Just what kind of cars will be built in the next decade may depend on which we decide is more important: safety or fuel economy.
Do we want the safest possible car on the road, or the car that uses the least gasoline? We probably can't have both.
Most auto engineers agree that for the 1980s, Americans will still be using gasoline-powered autos. Electrics are years away from being practical. Diesels, while increasingly popular, still have emmissions problems. And alternative fuels like gasohol rely on gasoline engine technology.
But the bottom line for the '80s will be performance. Downsizing and weight reduction are at the top of the automakers' lists to improve mileage. Existing law mandates that U.S. automakers build fleets averaging 27.5 miles per gallon by 1985.
The car of the '80s will still have nearly all its structural parts made of steel, although there will be more use of aluminum and plastics. Most of the cars will have front-wheel drive.
The trend toward safer cars could be severely undercut by the argument for better mileage. Lighter cars are generally more dangerous, and many safety features sought by federal regulators will add considerable weight to cars.
Last February, more than 700 auto industry engineers, scientists and government regulators met in Boston.
The meeting grew out of a Dec. 5 speech Transportation Secretary Brock Adams made to the Economic Club of Detroit, in which he asked the auto industry to work with government to "reinvent the car."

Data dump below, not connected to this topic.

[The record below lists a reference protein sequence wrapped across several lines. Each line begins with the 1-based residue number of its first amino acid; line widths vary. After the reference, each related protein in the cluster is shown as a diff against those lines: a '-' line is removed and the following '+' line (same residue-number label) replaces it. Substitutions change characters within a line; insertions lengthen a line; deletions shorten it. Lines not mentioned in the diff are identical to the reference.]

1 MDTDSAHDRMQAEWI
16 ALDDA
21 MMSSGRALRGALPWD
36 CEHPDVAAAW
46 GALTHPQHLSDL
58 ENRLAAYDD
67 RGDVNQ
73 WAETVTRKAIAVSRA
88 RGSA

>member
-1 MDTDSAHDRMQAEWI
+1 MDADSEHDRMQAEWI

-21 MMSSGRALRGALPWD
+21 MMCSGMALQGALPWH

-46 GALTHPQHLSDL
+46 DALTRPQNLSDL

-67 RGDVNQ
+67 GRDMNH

The panel discussing future engines at the meeting was unable to come up with a specific technology superior in all areas: fuel efficiency, exhaust emissions and acceptability for meeting a wide range of public needs. For the '80s, the panel said, "Improvements in fuel efficiency can be achieved for the (existing) engines, (and they will) provide very large fuel conservation benefits to the nation."
The materials and structures panel called for increased use of lighter composite materials, such as alloys and aluminum. Technology exists, the panel reported, to cut auto weight 40 percent.
The fuel and power-train group called for more research about the combustion process, conceeding the internal combustion engine is going to be around a while.
Clearly the tone of the Boston meeting, and the subsequent tone of government research efforts, shows there will be few fundamental changes in the cars of the '80s, only a steady refinment of existing systems.